For months, all I could talk about was running. It started in February 2018 after I decided that I was going to run my first ever full marathon – a distance of 42.2km.
I trained over the course of four months, hampered somewhat by a respiratory tract infection and rainy days. I now have more empathy with fellow runners, and I really appreciate that peaceful time early on a Saturday morning, before venturing out for a long run.
I was elated when I completed my first marathon and felt a great sense of achievement. It was not easy, and a number of people asked me if a "normal", non-athletic person without any special gifts can successfully run a marathon. The answer is yes – with proper training and guidance.
All runners can confirm what happens during training: you lose toenails, you bloat, you fall, you crave carbs, your stomach acts up. However, people don’t tell you much about what you go through during the actual race – maybe because it’s a private journey and everyone experiences it differently.
I once heard a quote: “Run alone if you want to run fast; run with people if you want to run far.” While there is something to be said about the camaraderie out on the road, it’s important that you train your brain early on to be able to handle your own company – somewhere on the long road, you will lose your club mates, your pacing group and your peers.
I was told many things about training my brain and anticipate rough patches. No one, however, told me about the strange things your body does during the final stages of a marathon:
1. I started experiencing period-like cramps – in my legs!
If you're familiar with running longer distances, you may be clued up about the “wall” that you inevitably hit at some stage during the race. Up until 35km in, all went well – then it started, a dull, aching sensation in both legs. In my case, it felt like the worst period cramps ever – except that I felt it from my thighs downwards. These aches didn’t prohibit me from moving; in fact, moving eased the nagging pain, but I could no longer run with the same bravado as during the first half.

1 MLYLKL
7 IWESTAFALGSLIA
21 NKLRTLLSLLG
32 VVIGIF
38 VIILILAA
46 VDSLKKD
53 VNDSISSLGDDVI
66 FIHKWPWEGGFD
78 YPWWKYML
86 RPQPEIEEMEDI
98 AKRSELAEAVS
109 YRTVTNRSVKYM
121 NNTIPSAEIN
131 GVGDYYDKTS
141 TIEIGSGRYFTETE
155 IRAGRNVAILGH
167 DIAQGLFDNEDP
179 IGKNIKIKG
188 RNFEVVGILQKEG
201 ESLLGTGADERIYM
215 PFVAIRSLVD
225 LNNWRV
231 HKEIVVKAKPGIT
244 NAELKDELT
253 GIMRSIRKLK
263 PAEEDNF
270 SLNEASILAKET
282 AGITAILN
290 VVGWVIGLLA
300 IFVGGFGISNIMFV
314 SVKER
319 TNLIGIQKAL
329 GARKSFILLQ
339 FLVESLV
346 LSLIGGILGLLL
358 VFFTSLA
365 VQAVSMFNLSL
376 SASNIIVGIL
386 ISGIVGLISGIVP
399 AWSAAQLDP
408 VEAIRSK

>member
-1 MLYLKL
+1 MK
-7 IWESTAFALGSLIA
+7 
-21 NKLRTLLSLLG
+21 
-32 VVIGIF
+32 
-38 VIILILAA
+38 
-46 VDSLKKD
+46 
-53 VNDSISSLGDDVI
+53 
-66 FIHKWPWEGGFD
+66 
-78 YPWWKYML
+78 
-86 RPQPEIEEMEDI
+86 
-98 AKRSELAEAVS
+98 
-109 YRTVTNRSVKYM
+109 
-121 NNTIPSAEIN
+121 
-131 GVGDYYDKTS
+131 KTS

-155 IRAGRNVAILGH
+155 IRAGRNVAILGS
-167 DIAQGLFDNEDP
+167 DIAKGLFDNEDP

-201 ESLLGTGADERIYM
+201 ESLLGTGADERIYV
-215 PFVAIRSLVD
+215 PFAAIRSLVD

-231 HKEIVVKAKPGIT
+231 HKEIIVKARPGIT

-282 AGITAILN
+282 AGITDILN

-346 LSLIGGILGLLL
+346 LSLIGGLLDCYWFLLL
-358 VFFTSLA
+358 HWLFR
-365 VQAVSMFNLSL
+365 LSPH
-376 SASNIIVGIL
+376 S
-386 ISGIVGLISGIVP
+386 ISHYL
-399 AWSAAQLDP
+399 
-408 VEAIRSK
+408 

Solution for next time: Any runner will tell you that there is nothing you can really do, no matter how seasoned you are. Fatigue is part and parcel of long-distance running, but it’s up to you to empower yourself mentally – learn to recognise the difference between discomfort and actual injury and push through, even if you feel like collapsing on the nearest pavement. It’s also important to maintain the glycogen levels in your muscles, which means fuelling, even if you don’t feel you need to.
2. I wanted to vomit and eat everything at the same time
Everyone warns you about the so-called runner’s trots, but that wasn’t a problem – probably because the thought of crowded portaloos was enough to beat my digestive tract into submission. Unfortunately my stomach didn’t behave the whole way. After 30km, I didn’t feel the need to take any more fuel, energy drinks or snacks. What I did, however, was consume handfuls of salt to help combat the cramps I mentioned above. I was feeling weak, yet full. Suddenly, however, the blood drained from my face and my mouth started producing copious amounts of saliva. I was going to vomit! By that time it was too late to refuel and the thought of choking down a sugary energy gel made me feel even more nauseous. Thankfully, an electrolyte sachet made me feel better.
Solution for next time: Take your fuel, even if the thought of another energy gel makes you dry heave. Remember that the adrenaline you produce also takes its toll on your energy reserves. You need to plan when to take your fuel, and you need to stick to your schedule. Also avoid eating snacks that you are not used to along the way, as these can upset your stomach.
3. I had no 'skaam' left